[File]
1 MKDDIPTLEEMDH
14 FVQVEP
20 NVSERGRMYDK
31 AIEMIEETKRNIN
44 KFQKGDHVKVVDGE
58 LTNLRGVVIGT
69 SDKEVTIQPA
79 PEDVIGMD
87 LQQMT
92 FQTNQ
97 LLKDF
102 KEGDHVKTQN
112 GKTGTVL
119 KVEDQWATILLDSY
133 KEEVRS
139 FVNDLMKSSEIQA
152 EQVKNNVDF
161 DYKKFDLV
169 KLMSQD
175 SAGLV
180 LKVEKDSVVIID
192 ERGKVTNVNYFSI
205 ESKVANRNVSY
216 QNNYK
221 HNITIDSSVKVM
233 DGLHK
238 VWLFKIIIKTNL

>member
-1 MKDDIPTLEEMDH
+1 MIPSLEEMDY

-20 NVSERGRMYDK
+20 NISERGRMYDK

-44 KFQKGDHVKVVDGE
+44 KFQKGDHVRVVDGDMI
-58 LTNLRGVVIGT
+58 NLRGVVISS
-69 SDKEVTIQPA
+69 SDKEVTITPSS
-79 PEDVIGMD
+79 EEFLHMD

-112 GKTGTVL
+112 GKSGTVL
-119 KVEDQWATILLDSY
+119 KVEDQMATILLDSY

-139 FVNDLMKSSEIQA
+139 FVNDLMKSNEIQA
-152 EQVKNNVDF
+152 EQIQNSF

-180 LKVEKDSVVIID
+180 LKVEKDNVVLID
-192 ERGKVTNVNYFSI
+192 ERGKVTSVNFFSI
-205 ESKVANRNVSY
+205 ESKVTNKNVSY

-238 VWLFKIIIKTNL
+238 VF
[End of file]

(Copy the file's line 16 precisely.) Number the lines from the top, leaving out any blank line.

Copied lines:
139 FVNDLMKSSEIQA